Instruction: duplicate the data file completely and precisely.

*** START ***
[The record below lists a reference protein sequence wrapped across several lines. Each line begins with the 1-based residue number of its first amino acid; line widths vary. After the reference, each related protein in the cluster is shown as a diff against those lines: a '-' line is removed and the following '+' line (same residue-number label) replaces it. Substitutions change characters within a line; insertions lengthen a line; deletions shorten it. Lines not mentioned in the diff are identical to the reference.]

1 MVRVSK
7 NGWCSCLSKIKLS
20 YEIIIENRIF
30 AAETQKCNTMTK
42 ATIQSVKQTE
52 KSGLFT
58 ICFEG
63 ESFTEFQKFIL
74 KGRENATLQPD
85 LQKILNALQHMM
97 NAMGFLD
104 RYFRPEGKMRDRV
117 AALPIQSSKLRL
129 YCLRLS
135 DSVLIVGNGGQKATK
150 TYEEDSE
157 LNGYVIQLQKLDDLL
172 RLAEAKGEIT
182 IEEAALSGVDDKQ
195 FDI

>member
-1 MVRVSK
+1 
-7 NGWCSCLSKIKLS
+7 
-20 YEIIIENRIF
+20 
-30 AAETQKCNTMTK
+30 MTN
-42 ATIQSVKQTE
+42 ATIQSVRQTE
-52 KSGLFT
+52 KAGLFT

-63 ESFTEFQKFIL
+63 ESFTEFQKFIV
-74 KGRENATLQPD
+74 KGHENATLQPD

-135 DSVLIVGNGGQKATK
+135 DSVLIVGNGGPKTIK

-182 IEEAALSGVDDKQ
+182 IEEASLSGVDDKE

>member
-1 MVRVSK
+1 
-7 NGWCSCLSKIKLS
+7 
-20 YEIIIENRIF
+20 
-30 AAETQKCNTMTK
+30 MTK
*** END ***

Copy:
[The record below lists a reference protein sequence wrapped across several lines. Each line begins with the 1-based residue number of its first amino acid; line widths vary. After the reference, each related protein in the cluster is shown as a diff against those lines: a '-' line is removed and the following '+' line (same residue-number label) replaces it. Substitutions change characters within a line; insertions lengthen a line; deletions shorten it. Lines not mentioned in the diff are identical to the reference.]

1 MVRVSK
7 NGWCSCLSKIKLS
20 YEIIIENRIF
30 AAETQKCNTMTK
42 ATIQSVKQTE
52 KSGLFT
58 ICFEG
63 ESFTEFQKFIL
74 KGRENATLQPD
85 LQKILNALQHMM
97 NAMGFLD
104 RYFRPEGKMRDRV
117 AALPIQSSKLRL
129 YCLRLS
135 DSVLIVGNGGQKATK
150 TYEEDSE
157 LNGYVIQLQKLDDLL
172 RLAEAKGEIT
182 IEEAALSGVDDKQ
195 FDI

>member
-1 MVRVSK
+1 
-7 NGWCSCLSKIKLS
+7 
-20 YEIIIENRIF
+20 
-30 AAETQKCNTMTK
+30 MTN
-42 ATIQSVKQTE
+42 ATIQSVRQTE
-52 KSGLFT
+52 KAGLFT

-63 ESFTEFQKFIL
+63 ESFTEFQKFIV
-74 KGRENATLQPD
+74 KGHENATLQPD

-135 DSVLIVGNGGQKATK
+135 DSVLIVGNGGPKTIK

-182 IEEAALSGVDDKQ
+182 IEEASLSGVDDKE

>member
-1 MVRVSK
+1 
-7 NGWCSCLSKIKLS
+7 
-20 YEIIIENRIF
+20 
-30 AAETQKCNTMTK
+30 MTK